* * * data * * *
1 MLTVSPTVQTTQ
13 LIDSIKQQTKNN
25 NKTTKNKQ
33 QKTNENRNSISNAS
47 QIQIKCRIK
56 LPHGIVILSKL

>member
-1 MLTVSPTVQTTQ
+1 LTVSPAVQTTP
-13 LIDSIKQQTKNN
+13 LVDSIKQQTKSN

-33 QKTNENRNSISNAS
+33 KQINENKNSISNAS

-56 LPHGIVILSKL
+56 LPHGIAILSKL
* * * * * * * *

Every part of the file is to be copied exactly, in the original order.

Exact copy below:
1 MLTVSPTVQTTQ
13 LIDSIKQQTKNN
25 NKTTKNKQ
33 QKTNENRNSISNAS
47 QIQIKCRIK
56 LPHGIVILSKL

>member
-1 MLTVSPTVQTTQ
+1 LTVSPAVQTTP
-13 LIDSIKQQTKNN
+13 LVDSIKQQTKSN

-33 QKTNENRNSISNAS
+33 KQINENKNSISNAS

-56 LPHGIVILSKL
+56 LPHGIAILSKL